No matter how many years will go by, we will continue to seek answers for the missing persons, President of the Republic Nicos Anastasiades has said.
Speaking at an event in Athens on Monday, to honour the Greek persons who went missing during the 1974 Turkish invasion of Cyprus, the President said that he stands before them feeling deeply emotional and with feelings of responsibility, pointing out that the tragedy of the missing causes pain and ordeal to thousands of families of Greek and Greek Cypriots and constitutes a provocation for the civilised world.
The President pledged that his government will use all the means possible to find the answers to the relentless questions on the whereabouts of the missing persons.
He said that for 42 years, since the Turkish invasion and division of the island, Turkey failed to give answers and to cooperate for the issue of missing persons and in some cases, the Turkish side even removed bones and remains of missing persons.
The President recalled that appeals were made to the UN and humanitarian organisations so that pressure would be exerted on Turkey to give permission for excavations in so called military zones in the island`s occupied northern part.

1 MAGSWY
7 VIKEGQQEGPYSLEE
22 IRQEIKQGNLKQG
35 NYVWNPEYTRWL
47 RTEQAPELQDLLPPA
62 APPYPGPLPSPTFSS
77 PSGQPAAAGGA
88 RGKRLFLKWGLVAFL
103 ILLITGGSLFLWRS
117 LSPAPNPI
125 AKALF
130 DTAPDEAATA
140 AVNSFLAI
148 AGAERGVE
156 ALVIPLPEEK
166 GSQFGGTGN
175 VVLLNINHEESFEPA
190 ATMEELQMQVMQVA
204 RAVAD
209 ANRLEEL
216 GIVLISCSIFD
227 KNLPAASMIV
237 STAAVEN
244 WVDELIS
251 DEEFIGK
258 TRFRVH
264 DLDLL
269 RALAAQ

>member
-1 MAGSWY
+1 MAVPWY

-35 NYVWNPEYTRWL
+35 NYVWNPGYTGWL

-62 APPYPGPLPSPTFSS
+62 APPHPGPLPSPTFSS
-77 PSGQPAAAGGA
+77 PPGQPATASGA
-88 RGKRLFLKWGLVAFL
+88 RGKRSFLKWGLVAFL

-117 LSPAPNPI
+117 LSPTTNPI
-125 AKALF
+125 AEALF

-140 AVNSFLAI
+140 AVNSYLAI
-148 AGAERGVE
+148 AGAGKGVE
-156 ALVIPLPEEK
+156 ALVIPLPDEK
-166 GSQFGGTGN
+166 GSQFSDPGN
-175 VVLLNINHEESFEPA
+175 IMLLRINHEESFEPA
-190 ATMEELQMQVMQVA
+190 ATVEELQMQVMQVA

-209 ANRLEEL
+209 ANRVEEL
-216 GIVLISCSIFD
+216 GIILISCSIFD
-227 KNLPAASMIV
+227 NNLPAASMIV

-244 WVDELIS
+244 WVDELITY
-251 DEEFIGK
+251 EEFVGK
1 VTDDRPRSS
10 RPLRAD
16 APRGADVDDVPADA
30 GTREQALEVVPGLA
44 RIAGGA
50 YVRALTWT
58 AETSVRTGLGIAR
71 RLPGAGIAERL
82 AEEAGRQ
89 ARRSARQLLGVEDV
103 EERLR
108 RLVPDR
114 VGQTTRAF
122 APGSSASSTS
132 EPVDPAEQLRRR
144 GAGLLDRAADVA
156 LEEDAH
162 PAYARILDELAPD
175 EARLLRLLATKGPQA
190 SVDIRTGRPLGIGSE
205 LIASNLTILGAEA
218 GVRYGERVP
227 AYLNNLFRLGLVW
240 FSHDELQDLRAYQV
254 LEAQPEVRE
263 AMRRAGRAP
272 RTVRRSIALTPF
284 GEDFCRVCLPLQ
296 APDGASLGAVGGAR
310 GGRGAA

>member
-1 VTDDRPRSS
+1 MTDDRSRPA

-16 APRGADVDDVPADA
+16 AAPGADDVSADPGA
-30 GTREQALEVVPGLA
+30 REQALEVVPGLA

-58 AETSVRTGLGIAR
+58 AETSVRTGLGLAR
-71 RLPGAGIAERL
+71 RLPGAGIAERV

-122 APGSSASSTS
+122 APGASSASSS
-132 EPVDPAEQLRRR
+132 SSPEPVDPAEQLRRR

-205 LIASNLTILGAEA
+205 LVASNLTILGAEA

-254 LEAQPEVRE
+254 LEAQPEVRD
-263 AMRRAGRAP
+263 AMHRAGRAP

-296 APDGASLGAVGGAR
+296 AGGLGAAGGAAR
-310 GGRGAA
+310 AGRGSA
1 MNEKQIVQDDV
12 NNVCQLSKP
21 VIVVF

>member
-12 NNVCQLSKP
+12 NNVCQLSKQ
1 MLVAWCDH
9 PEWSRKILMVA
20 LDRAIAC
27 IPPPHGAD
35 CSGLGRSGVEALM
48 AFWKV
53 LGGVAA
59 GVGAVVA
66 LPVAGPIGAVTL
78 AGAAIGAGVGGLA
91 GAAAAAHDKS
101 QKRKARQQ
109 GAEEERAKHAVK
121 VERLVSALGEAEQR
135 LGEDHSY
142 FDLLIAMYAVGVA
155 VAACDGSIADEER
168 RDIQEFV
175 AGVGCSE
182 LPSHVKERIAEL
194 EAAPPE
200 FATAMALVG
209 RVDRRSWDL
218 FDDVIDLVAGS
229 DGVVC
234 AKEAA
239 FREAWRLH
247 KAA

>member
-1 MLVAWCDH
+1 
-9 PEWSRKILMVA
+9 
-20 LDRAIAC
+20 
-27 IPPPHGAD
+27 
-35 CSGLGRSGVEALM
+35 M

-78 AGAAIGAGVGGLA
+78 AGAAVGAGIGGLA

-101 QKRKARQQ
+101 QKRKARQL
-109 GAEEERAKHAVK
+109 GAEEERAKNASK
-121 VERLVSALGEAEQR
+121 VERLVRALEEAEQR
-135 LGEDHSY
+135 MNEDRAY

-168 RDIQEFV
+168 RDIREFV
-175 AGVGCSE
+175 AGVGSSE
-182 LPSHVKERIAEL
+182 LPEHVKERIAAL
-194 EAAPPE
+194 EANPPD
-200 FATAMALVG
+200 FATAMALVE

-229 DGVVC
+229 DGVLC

He further noted that along with the Turkish Cypriot leader Mustafa Akinci they called on anyone who has information about the fate of missing persons to come forward and report it to the CMP, the Committee for the Missing Persons.
He once again pointed out that he will spare no effort to bring a solution that will reunite the island and expressed his gratitude to the Greek government and the people for their support.
Greek President Prokopis Pavlopoulos said that Greece is on Cyprus` side at the struggle for the termination of the Turkish division and the finding of a viable solution.
He said that today we fulfill a national obligation pointing out that his presence at the event along with President Anastasiades symbolise the unity of Hellenism, especially when is require to defend our national interests and rights.
He pointed out that the solution must safeguard Cyprus Republic as member of the international community, the EU and the Eurozone.
He also said that guarantees and foreign armies cannot be accepted in a future solution.
Cyprus has been divided since 1974, when Turkish troops invaded and occupied its northern third. Since then, the fate of hundreds of people remains unknown.
A Committee on Missing Persons has been established, upon agreement between the leaders of the two communities, with the scope of exhuming, identifying and returning the remains of missing persons to their relatives.
UN backed talks are underway with the aim to reunite the island under a federal roof.